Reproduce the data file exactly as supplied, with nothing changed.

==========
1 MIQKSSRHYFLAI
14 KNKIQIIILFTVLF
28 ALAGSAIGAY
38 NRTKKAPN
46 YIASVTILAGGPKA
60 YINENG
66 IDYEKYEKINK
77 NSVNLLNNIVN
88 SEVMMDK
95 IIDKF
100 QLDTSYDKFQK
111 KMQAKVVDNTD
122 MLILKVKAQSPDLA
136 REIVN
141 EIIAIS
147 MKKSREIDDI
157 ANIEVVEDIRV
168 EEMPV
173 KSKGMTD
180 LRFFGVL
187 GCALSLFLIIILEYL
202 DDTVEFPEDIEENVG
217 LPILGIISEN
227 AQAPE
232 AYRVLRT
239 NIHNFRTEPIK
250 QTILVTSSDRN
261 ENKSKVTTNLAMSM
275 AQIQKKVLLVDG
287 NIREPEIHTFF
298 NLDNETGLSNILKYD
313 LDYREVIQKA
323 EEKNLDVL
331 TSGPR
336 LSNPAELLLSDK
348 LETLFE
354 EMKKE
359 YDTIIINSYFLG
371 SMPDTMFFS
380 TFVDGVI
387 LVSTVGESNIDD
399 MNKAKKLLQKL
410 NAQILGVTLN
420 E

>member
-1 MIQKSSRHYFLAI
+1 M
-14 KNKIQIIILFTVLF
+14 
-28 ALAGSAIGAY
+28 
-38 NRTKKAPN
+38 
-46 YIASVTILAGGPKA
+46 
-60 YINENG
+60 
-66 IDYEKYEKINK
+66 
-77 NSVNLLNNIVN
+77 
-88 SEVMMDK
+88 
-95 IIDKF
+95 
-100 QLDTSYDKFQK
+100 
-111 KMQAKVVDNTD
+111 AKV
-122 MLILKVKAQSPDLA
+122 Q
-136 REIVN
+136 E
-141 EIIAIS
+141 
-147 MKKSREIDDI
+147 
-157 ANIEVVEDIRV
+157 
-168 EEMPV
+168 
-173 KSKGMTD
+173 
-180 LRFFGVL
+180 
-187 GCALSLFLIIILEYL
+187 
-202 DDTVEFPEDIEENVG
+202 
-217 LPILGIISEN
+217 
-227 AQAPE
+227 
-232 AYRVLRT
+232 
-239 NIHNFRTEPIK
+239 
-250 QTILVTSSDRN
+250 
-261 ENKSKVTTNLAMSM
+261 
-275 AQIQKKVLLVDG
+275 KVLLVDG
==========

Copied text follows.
1 MIQKSSRHYFLAI
14 KNKIQIIILFTVLF
28 ALAGSAIGAY
38 NRTKKAPN
46 YIASVTILAGGPKA
60 YINENG
66 IDYEKYEKINK
77 NSVNLLNNIVN
88 SEVMMDK
95 IIDKF
100 QLDTSYDKFQK
111 KMQAKVVDNTD
122 MLILKVKAQSPDLA
136 REIVN
141 EIIAIS
147 MKKSREIDDI
157 ANIEVVEDIRV
168 EEMPV
173 KSKGMTD
180 LRFFGVL
187 GCALSLFLIIILEYL
202 DDTVEFPEDIEENVG
217 LPILGIISEN
227 AQAPE
232 AYRVLRT
239 NIHNFRTEPIK
250 QTILVTSSDRN
261 ENKSKVTTNLAMSM
275 AQIQKKVLLVDG
287 NIREPEIHTFF
298 NLDNETGLSNILKYD
313 LDYREVIQKA
323 EEKNLDVL
331 TSGPR
336 LSNPAELLLSDK
348 LETLFE
354 EMKKE
359 YDTIIINSYFLG
371 SMPDTMFFS
380 TFVDGVI
387 LVSTVGESNIDD
399 MNKAKKLLQKL
410 NAQILGVTLN
420 E

>member
-1 MIQKSSRHYFLAI
+1 M
-14 KNKIQIIILFTVLF
+14 
-28 ALAGSAIGAY
+28 
-38 NRTKKAPN
+38 
-46 YIASVTILAGGPKA
+46 
-60 YINENG
+60 
-66 IDYEKYEKINK
+66 
-77 NSVNLLNNIVN
+77 
-88 SEVMMDK
+88 
-95 IIDKF
+95 
-100 QLDTSYDKFQK
+100 
-111 KMQAKVVDNTD
+111 AKV
-122 MLILKVKAQSPDLA
+122 Q
-136 REIVN
+136 E
-141 EIIAIS
+141 
-147 MKKSREIDDI
+147 
-157 ANIEVVEDIRV
+157 
-168 EEMPV
+168 
-173 KSKGMTD
+173 
-180 LRFFGVL
+180 
-187 GCALSLFLIIILEYL
+187 
-202 DDTVEFPEDIEENVG
+202 
-217 LPILGIISEN
+217 
-227 AQAPE
+227 
-232 AYRVLRT
+232 
-239 NIHNFRTEPIK
+239 
-250 QTILVTSSDRN
+250 
-261 ENKSKVTTNLAMSM
+261 
-275 AQIQKKVLLVDG
+275 KVLLVDG